Nobel Prize in Physics won by Higgs boson theorists
By Brian Dodson
October 8, 2013
Following a last-minute delay, physicists Francois Englert and Peter Higgs were today jointly awarded the 2013 Nobel Prize in Physics for their independent formulation of the Higgs mechanism, which supplies fundamental particles with mass. Their theory was recently validated by the discovery of a Higgs boson at CERN's Large Hadron Collider.
In 1964, Englert (with his now-deceased colleague Robert Brout) and Higgs independently proposed a mechanism through which fundamental particles could gain mass.
The Standard Model at that time had a serious problem, in that fundamental particles (meaning particles not made of combinations of other particles) were predicted to have no mass. This prediction was in direct conflict with the observation that the weak and strong interactions only occur at extremely short range (femtometers and below). Short-range interactions require that the particles which carry the force are massive, but there was no mechanism at the time for them to gain mass.
Englert, Brout, Higgs, and others proposed what is commonly called the Higgs mechanism, which is mediated by a new fundamental particle, the Higgs boson. A Higgs boson was finally detected in 2012 (and the main properties confirmed in 2013) by the ATLAS and CMS experiments carried out at CERN's Large Hadron Collider. Often called "the God particle" in the popular media, this unfortunate phrase was born when physicist Leon Lederman wanted to call his popular book on particle physics "the goddamn particle," but his publishers demurred.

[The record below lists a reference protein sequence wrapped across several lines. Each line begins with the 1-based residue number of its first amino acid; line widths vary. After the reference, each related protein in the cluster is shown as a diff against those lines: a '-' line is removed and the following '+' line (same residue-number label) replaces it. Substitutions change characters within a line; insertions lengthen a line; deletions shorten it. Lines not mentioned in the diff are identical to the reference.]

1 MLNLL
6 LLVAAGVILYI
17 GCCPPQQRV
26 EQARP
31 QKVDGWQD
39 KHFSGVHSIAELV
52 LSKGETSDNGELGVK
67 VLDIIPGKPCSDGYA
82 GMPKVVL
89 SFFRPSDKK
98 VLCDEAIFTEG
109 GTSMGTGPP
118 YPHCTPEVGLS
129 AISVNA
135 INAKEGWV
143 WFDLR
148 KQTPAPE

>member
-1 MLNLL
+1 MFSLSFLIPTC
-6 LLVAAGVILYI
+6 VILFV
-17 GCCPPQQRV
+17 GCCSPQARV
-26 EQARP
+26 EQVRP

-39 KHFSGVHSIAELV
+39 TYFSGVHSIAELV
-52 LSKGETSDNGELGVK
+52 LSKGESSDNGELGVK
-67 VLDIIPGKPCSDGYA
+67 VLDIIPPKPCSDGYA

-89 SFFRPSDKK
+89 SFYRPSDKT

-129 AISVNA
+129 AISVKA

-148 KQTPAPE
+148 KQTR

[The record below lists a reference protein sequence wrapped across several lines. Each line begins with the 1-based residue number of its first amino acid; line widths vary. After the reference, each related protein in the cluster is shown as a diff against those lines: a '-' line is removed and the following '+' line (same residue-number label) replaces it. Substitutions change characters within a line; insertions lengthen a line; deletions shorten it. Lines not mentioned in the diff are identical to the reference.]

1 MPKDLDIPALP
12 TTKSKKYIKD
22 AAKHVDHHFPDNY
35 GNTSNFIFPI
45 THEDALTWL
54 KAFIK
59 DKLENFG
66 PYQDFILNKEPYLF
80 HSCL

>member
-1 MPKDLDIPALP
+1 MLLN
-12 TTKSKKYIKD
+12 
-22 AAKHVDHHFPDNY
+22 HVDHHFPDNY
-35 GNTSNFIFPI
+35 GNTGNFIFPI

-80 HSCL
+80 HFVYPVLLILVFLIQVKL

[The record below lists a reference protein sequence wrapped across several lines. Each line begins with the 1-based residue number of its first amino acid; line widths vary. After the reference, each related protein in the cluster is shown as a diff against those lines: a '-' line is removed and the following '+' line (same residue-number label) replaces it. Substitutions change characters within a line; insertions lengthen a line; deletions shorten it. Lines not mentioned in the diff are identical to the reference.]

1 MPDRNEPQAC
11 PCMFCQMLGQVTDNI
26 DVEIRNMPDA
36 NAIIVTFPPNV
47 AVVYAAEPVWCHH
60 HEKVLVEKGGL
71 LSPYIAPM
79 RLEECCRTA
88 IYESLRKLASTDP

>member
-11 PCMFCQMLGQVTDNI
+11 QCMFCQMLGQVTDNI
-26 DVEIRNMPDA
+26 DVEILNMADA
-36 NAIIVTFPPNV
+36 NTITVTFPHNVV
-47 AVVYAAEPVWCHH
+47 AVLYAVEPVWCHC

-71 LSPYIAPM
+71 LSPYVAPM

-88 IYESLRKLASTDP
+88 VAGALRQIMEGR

Basically, fundamental particles that feel the Higgs field are slowed by their interactions with it, and relativity tells us that particles that travel slower than the speed of light have mass.
There are two points that should be made, however. First is that all mass is not the result of the Higgs mechanism. The human body contains around 20 grams of electrons, and their mass does indeed come from the Higgs field. But neutrons and protons, which make up most of the mass of everyday matter, are composite particles, being made up of combinations of up and down quarks that interact with each other by exchanging gluons. Because E=mc2, the energy binding the quarks together gives protons and neutrons most of their mass. Roughly 99 percent of the mass of common everyday matter is from the binding energy of quarks, and only about one percent is from the interaction of the Higgs field with the quarks making up the protons and neutrons.
The second point is that the Higgs boson has mass: about 130 times the mass of a proton or neutron. This mass is the result of interaction between the Higgs boson and the Higgs field, a point shown in the video below, but not clearly stated.
Explaining how particles gain mass from the Higgs mechanism was a remarkable step into the mystery of existence. Now that the Higgs boson has been found, showing us that the Higgs mechanism actually occurs, this is fully deserving of a Nobel Prize.